One of the most fascinating developments in American civil rights is how quickly the country turned from making gay marriage a wedge issue, to making it a matter of national importance that it come to pass. Meanwhile, in California, a supposed bastion of liberal and progressive idealism, passed a ballot measure banning gay marriage in November 2008, coincidentally at the same time the United States elected its first black president. The Case Against 8 chronicles how the legal community rallied quickly, sowed strange bedfellows, and came together in record time to dismantle Prop 8 at the same time that the entire case against gay marriage began to fall apart.
The documentary is fairly straightforward in that it follows the one singular case through its various court levels, from a lawsuit in California to the halls of the Supreme Court of the United States. For me, there’s always a fascination about how the law works, and The Case Against 8 gets right into the sausage-making of how you build a lawsuit, and it goes deeper than the lawyer standing up in front of the court and making the argument. The cameras of Ben Cotner and Ryan White follow no less than two dozen lawyers and investigators as they search for witnesses, organize precedent, arrange testimony, take deposition, and prepare arguments. It’s a beautiful legal machine that makes you appreciate just how much work goes into a case with the expectation of it landing on the doorstep of the country’s most powerful judges.
Another interesting aspect to this particular case is that it was run for the plaintiffs, those looking to overturn Proposition 8, by a pair of experienced lawyers named Ted Olsen and David Boies. If those names aren’t familiar, then you need to think back 14 years to Bush V Gore, the SCOTUS case that stopped the recount in Florida and made George W. Bush the 43rd President of the United States. Olsen won that fight, but there’s a real camaraderie between him and Boies, I suppose owing to their mutual place in history and being part of a small club of lawyers who’ve argued in front of the Supreme Court.
But the film isn’t all about the lawyers. The four plaintiffs bringing the suit are a pair of couples: Paul Katani and Jeff Zarillo, and Kris Perry and Sandy Stier. Interestingly, they didn’t bring the case to the lawyers, but they were chosen by the legal team to represent all LGBT couples wanting a marriage certificate in the State of California. Paul and Jeff are just a couple of good looking guys who want the right to celebrate their love in a way that’s traditional, while Kris and Sandy have four sons between them, and are looking for practical legal protections for their family. Naturally, they’re built to be appealing, and seeing inside their lives of course re-enforces the belief that they deserve the rights they’re fighting for. The film also briefly addresses the fact that they became targets for hate-mongers, and I think the film wisely leaves that bigotry as a fleeting mention rather than giving it air.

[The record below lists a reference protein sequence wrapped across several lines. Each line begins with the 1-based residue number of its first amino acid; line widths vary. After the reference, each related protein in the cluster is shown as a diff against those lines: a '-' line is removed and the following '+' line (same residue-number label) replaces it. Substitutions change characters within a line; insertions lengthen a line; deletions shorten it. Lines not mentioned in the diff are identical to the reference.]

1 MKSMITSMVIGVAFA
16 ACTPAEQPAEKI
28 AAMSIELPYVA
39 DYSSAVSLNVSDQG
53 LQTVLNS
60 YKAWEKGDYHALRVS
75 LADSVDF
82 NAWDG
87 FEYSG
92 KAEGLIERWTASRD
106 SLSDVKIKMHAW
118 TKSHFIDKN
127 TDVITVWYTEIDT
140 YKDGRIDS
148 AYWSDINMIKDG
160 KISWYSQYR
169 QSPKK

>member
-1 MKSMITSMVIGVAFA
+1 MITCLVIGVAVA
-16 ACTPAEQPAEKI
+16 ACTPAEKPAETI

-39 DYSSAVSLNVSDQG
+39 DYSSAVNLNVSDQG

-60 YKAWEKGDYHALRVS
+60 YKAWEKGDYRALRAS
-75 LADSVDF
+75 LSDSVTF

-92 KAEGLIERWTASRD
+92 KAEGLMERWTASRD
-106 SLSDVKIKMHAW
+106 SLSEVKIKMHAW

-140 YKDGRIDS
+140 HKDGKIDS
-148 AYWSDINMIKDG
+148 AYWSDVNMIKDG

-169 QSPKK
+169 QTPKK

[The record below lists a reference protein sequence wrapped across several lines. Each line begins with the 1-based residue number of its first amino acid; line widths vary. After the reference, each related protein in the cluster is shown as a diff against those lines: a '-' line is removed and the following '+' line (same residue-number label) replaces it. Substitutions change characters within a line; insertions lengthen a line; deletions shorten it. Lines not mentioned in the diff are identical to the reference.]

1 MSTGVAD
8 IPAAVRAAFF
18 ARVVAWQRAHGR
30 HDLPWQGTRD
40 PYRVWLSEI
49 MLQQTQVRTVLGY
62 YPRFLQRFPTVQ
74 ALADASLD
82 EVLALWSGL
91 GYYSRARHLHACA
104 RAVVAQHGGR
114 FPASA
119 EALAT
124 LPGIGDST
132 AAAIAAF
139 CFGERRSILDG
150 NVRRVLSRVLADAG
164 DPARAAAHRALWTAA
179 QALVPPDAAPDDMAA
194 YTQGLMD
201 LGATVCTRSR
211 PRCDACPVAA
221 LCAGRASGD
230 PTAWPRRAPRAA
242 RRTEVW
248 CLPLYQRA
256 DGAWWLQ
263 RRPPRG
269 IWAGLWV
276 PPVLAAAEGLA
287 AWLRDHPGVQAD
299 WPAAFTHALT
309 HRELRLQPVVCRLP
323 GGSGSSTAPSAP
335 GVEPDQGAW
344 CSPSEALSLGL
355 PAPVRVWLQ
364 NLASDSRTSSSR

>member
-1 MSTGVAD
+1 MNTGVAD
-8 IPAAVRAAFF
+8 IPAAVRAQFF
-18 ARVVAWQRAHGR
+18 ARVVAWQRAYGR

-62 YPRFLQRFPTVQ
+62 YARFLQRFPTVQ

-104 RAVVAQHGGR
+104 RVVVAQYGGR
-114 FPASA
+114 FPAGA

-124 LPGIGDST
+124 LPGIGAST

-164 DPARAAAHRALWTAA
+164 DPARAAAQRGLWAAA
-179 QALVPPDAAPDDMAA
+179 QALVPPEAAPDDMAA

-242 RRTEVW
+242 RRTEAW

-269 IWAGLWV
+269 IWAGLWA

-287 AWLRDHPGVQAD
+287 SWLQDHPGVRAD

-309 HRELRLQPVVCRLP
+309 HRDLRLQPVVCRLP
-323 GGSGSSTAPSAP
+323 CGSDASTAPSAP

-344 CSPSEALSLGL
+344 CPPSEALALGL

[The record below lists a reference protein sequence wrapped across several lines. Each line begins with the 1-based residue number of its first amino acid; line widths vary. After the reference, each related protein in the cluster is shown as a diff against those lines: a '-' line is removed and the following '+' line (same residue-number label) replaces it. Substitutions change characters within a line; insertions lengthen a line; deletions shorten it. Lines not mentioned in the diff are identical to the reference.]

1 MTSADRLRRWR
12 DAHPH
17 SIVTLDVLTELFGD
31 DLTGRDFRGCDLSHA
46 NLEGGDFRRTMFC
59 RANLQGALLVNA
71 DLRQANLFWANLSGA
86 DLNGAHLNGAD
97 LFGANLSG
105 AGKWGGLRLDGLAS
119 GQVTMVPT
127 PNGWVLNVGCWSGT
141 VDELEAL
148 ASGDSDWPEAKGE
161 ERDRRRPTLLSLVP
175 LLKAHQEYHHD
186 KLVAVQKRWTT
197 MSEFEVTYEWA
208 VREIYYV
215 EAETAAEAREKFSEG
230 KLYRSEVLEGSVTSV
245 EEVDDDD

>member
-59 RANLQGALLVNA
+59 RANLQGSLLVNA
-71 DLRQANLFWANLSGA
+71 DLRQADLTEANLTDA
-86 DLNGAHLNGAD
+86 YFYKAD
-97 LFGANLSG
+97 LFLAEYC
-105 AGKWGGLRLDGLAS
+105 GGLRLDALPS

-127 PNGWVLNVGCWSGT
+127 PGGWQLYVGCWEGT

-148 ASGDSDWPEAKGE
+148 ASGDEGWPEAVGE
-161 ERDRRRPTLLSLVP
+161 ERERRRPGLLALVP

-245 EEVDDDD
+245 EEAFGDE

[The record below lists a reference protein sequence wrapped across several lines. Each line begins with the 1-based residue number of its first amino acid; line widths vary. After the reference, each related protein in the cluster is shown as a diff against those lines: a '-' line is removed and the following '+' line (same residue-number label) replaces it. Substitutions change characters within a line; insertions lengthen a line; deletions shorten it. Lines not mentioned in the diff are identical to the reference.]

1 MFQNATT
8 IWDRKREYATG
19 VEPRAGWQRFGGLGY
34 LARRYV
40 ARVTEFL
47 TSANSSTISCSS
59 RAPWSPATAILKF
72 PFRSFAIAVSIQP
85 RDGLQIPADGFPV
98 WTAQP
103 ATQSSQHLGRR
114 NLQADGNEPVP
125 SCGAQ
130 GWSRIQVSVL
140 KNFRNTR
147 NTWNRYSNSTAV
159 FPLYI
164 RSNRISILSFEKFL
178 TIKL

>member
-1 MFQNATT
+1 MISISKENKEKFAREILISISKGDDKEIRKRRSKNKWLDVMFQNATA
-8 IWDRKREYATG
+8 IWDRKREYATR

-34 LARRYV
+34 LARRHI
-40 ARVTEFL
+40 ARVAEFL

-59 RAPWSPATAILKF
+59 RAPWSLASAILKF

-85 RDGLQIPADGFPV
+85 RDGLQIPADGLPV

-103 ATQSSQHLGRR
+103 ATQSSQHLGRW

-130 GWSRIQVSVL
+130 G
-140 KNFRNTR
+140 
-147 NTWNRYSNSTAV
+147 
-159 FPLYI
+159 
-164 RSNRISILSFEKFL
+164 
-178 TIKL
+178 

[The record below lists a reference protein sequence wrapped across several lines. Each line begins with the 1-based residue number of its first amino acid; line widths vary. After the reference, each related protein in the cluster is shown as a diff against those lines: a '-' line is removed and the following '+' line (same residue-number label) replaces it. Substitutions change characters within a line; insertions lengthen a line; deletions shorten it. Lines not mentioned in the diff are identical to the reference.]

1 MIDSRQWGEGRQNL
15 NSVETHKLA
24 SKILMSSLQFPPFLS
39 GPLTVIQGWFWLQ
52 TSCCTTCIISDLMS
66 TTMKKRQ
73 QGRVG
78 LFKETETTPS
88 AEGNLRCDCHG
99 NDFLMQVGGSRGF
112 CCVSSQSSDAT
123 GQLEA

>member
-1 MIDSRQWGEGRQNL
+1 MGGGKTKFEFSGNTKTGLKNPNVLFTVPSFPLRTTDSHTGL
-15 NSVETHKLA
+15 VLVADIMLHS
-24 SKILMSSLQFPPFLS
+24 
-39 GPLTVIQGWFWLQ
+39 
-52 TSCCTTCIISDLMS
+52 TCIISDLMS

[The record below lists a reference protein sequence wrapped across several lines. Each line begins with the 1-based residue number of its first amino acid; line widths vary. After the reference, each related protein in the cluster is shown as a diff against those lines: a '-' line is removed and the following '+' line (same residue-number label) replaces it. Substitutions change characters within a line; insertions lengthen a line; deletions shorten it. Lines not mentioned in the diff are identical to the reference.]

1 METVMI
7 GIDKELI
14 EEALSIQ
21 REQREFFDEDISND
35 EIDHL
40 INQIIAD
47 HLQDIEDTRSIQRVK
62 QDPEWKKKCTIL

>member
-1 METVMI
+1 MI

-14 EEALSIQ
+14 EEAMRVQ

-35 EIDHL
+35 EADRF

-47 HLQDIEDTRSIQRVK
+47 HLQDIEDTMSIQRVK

Because of that, the people against Proposition 8 come across as cartoonishly bigoted, especially Bill Tam, who is the chief witness for the defense and says the gay marriage sanctioned by the state is tantamount to “legalizing evil.” Or David Blankenhorn, who was a fervent anti-gay marriage advocate before changing his mind. I know they’re on the wrong side of history, and not the focus of the documentary, but it would have been interesting to get more from the point of view of the Proposition 8 supporters, if only to understand why the marriage of two people of the same sex is such an affront to them.
For some reason, The Cast Against 8 makes it look as if the anti-gay marriage side folded like cheap lawn furniture and didn’t put up much of a fight, and that’s not exactly true. The movie is so wound up by its righteousness that the assumption is that the Prop 8 supporters are going down for the count, but they couldn’t possibly know that while making the film. It would have been nice, if for no other reason than to add dramatic punch, to have couched the plot with the legal hurdles the plaintiffs had to clear, or put the Prop 8 victory in a greater historical context of the struggle for gay rights.
When we get to the Supreme Court phase, it’s pretty much conclusive that the Prop 8 supporters are going to lose. Still, when the decision comes down, the movie uses dramatic music and erratic editing as if a) we didn’t already know what the result was, and b) as if the movie had created any actual dramatic tension before hand. Of course, the movie’s been building up to this moment, but the moment feels kind of rushed and truncated, skipping right over the actual arguments in court as if to say that this was a forgone conclusion in the first place, and what was said and discussed inside the Supreme Court doesn’t matter. It’s kind of like a James Bond movie skipping over the climactic action scene and cutting to Bond enjoying a martini and the company of a romantic interest.
The dissenting opinion about The Case Against 8 is that it’s a fairly straightforward, one-sided documentary about a complex legal struggle that goes back decades. No one’s going to argue, at least in front of a camera crew, that LGBT couples don’t deserve the right to the legal and societal privileges of marriage. In its favor though, the film is well made and well thought out as, at the very least, an epic time capsule of the tide turning in an important legal and social issue of our times. No matter any other consideration of the film’s style, I’m glad someone was there with a video camera.
The Case Against 8 makes great history, but as a documentary it doesn't really break any new ground.